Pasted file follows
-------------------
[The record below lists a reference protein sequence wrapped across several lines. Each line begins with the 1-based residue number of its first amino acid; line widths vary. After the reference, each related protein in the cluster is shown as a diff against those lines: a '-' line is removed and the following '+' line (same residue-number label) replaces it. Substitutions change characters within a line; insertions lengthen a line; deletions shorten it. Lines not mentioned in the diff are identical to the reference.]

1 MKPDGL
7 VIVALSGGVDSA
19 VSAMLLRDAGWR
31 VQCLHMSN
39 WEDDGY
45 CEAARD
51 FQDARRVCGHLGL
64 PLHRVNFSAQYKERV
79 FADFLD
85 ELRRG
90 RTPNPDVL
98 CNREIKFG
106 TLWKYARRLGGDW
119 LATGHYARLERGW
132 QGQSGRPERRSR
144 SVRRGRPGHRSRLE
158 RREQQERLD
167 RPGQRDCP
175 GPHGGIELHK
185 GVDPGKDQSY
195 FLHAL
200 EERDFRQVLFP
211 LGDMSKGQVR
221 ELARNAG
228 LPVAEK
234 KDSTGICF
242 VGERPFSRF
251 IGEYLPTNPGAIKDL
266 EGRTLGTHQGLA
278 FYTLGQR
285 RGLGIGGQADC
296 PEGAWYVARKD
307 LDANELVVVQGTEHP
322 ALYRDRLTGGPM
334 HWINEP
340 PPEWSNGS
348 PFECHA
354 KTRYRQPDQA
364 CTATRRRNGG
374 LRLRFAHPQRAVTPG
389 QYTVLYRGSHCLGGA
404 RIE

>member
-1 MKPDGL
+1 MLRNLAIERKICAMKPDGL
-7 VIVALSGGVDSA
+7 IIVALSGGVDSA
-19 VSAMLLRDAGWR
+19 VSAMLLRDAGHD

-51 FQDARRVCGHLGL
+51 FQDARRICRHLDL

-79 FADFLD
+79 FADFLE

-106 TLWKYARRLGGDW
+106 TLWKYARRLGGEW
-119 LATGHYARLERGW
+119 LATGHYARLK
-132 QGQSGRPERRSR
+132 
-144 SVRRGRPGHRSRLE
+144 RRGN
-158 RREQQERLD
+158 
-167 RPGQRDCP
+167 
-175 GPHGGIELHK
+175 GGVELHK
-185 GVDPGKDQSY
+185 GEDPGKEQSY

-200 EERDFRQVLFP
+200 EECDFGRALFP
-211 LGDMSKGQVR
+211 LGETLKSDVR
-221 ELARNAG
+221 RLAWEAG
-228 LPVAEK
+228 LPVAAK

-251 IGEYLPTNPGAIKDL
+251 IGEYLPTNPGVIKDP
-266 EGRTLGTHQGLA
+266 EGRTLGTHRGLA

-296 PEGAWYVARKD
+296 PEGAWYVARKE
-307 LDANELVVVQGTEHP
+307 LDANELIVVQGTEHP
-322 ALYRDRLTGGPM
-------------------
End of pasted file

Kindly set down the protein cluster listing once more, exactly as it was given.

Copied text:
[The record below lists a reference protein sequence wrapped across several lines. Each line begins with the 1-based residue number of its first amino acid; line widths vary. After the reference, each related protein in the cluster is shown as a diff against those lines: a '-' line is removed and the following '+' line (same residue-number label) replaces it. Substitutions change characters within a line; insertions lengthen a line; deletions shorten it. Lines not mentioned in the diff are identical to the reference.]

1 MKPDGL
7 VIVALSGGVDSA
19 VSAMLLRDAGWR
31 VQCLHMSN
39 WEDDGY
45 CEAARD
51 FQDARRVCGHLGL
64 PLHRVNFSAQYKERV
79 FADFLD
85 ELRRG
90 RTPNPDVL
98 CNREIKFG
106 TLWKYARRLGGDW
119 LATGHYARLERGW
132 QGQSGRPERRSR
144 SVRRGRPGHRSRLE
158 RREQQERLD
167 RPGQRDCP
175 GPHGGIELHK
185 GVDPGKDQSY
195 FLHAL
200 EERDFRQVLFP
211 LGDMSKGQVR
221 ELARNAG
228 LPVAEK
234 KDSTGICF
242 VGERPFSRF
251 IGEYLPTNPGAIKDL
266 EGRTLGTHQGLA
278 FYTLGQR
285 RGLGIGGQADC
296 PEGAWYVARKD
307 LDANELVVVQGTEHP
322 ALYRDRLTGGPM
334 HWINEP
340 PPEWSNGS
348 PFECHA
354 KTRYRQPDQA
364 CTATRRRNGG
374 LRLRFAHPQRAVTPG
389 QYTVLYRGSHCLGGA
404 RIE

>member
-1 MKPDGL
+1 MLRNLAIERKICAMKPDGL
-7 VIVALSGGVDSA
+7 IIVALSGGVDSA
-19 VSAMLLRDAGWR
+19 VSAMLLRDAGHD

-51 FQDARRVCGHLGL
+51 FQDARRICRHLDL

-79 FADFLD
+79 FADFLE

-106 TLWKYARRLGGDW
+106 TLWKYARRLGGEW
-119 LATGHYARLERGW
+119 LATGHYARLK
-132 QGQSGRPERRSR
+132 
-144 SVRRGRPGHRSRLE
+144 RRGN
-158 RREQQERLD
+158 
-167 RPGQRDCP
+167 
-175 GPHGGIELHK
+175 GGVELHK
-185 GVDPGKDQSY
+185 GEDPGKEQSY

-200 EERDFRQVLFP
+200 EECDFGRALFP
-211 LGDMSKGQVR
+211 LGETLKSDVR
-221 ELARNAG
+221 RLAWEAG
-228 LPVAEK
+228 LPVAAK

-251 IGEYLPTNPGAIKDL
+251 IGEYLPTNPGVIKDP
-266 EGRTLGTHQGLA
+266 EGRTLGTHRGLA

-296 PEGAWYVARKD
+296 PEGAWYVARKE
-307 LDANELVVVQGTEHP
+307 LDANELIVVQGTEHP
-322 ALYRDRLTGGPM